Aiming to establish a Palestinian State in provisional borders (PSPB) via an agreement (the Roadmap Approach) - This approach calls for reaching an agreement on the establishment of a PSPB that will serve as a stepping stone for shaping Israeli-Palestinian Permanent Status, primarily based on the state-to-state relations and agreements between Israel and Palestine.

    Upgrading the political status of the PA in the West Bank to a level of de-facto recognition as a state - This approach seeks to bypass ratification on the Palestinian side by systematically upgrading the powers and responsibilities of the PA to the point that it can be recognized as a PSPB. Thereafter, permanent status will be shaped based on the state-to-state relations and agreements between Israel and Palestine.

    For more details see the table in the document.

  • Bypassing the Palestinian constitutional crisis is a key challenge when designing the political process. This is a violent ideological, constitutional and political crisis that is anchored in the physical, political and governmental division between the West Bank and Gaza.

    Due to this constitutional crisis, the political process should avoid a ‘moment of truth', as well as a 'shelf agreement', which is signed but not ratified. In light of the crisis, there is a high likelihood that an agreement that would be signed with Israel would not be ratified or that the results of the ratification process would be bitterly disputed to the point of undermining the foundations of the PA or bringing about its collapse. Such a scenario could lead to renewed IDF presence in the heart of the West Bank population centers and to the demise of the PA and the Two-State Solution.

    At the same time, there is a grave risk in signing a shelf agreement that is not ratified by the relevant legislative bodies of the PLO and remains dependent on Abu-Mazen's personal signature. Such a situation is dangerously similar to the 1982 peace agreement between Israel and Lebanon, which was rendered irrelevant with the assassination of Bashir Gemayel.

In light of the above analysis, the Reut Institute concludes that the most viable strategy for the Israeli-Palestinian political process should be based on the following principles:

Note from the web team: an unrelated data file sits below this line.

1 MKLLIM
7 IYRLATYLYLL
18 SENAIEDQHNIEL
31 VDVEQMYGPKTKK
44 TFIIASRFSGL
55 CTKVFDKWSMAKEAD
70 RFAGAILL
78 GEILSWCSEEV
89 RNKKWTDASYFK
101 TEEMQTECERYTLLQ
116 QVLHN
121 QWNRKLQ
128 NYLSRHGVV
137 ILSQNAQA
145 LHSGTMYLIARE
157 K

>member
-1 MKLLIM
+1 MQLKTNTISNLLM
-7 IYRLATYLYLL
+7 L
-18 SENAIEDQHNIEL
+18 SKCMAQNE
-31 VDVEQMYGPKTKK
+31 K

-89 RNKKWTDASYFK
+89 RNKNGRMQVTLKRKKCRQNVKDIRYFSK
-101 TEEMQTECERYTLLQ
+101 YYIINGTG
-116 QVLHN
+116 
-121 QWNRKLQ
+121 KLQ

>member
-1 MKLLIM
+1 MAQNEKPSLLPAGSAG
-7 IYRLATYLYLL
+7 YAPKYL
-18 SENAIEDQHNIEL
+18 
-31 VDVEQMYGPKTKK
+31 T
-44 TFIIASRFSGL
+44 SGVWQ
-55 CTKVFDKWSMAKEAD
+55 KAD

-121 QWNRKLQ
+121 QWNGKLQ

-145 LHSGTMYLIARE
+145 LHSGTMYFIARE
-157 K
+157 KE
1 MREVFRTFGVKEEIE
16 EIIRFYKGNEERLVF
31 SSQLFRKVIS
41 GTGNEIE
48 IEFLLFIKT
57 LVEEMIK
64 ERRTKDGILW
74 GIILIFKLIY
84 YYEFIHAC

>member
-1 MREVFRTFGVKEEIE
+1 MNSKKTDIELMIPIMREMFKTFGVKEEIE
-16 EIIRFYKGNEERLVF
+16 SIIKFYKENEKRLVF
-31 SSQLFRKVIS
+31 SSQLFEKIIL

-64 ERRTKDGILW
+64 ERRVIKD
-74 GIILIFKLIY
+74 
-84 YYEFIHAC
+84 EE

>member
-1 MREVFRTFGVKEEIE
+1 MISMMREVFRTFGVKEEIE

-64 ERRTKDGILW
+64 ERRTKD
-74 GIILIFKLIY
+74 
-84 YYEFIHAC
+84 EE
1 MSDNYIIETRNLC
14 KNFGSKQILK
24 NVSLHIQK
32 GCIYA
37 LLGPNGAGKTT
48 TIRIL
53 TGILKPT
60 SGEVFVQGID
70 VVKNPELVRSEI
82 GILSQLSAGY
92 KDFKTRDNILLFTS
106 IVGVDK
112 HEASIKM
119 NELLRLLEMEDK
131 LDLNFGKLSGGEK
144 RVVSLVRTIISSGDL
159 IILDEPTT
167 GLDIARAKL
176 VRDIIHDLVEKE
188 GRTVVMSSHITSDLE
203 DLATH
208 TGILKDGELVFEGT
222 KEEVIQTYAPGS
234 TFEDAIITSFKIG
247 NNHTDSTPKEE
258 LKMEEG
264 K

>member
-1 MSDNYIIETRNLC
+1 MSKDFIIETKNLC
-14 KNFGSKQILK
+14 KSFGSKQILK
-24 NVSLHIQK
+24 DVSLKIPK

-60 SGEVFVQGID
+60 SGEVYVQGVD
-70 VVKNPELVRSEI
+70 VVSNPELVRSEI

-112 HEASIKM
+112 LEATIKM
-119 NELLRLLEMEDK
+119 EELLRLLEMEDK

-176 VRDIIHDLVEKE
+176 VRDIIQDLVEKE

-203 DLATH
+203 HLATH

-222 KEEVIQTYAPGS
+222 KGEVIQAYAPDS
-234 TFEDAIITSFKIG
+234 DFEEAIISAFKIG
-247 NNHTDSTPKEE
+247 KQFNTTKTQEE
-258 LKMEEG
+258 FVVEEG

The principle of two states for two peoples - the 'Two-State Solution' - provides the overarching principle for the Israeli-Palestinian political process;

Both parties reiterate their commitment to the existing agreements - including the Madrid Process, the Oslo Agreements, and the Roadmap - that anchor the process whose objective is to end Israel's control over the Palestinian population while addressing its security concerns;

The systematic build-up of powers and capacities of the PA in the West Bank will continue. Its responsibilities and territorial scope will be according to the Interim Agreement and systematically expanded;

When conditions ripen, the PA will become a state via an Israeli-Palestinian agreement or through Israeli or US recognition in its new political status;

The Chairman of the PA will adjust the constitutional structure of the PA in the West Bank and establish new laws for elections of the legislative and executive bodies for the West Bank. Israel will allow the PA to hold elections according to the new laws in the West Bank and East Jerusalem to establish a temporary representative body for the West Bank until the conflict with Hamas is resolved;

Israel will freeze the building of outposts and expansion of existing settlements;

The US could provide a political horizon if one is required (similar to the Clinton Ideas, the Roadmap or the Bush Rose Garden Speech);

Permanent Status will be shaped through a series of agreements on the outstanding issues (economy, security, water etc) between Israel and the future Palestinian state. While any issues affecting the entire Palestinian people will be dealt with by Israel and the PLO, the Palestinian state will begin to dissolve the refugee issue within the Palestinian state.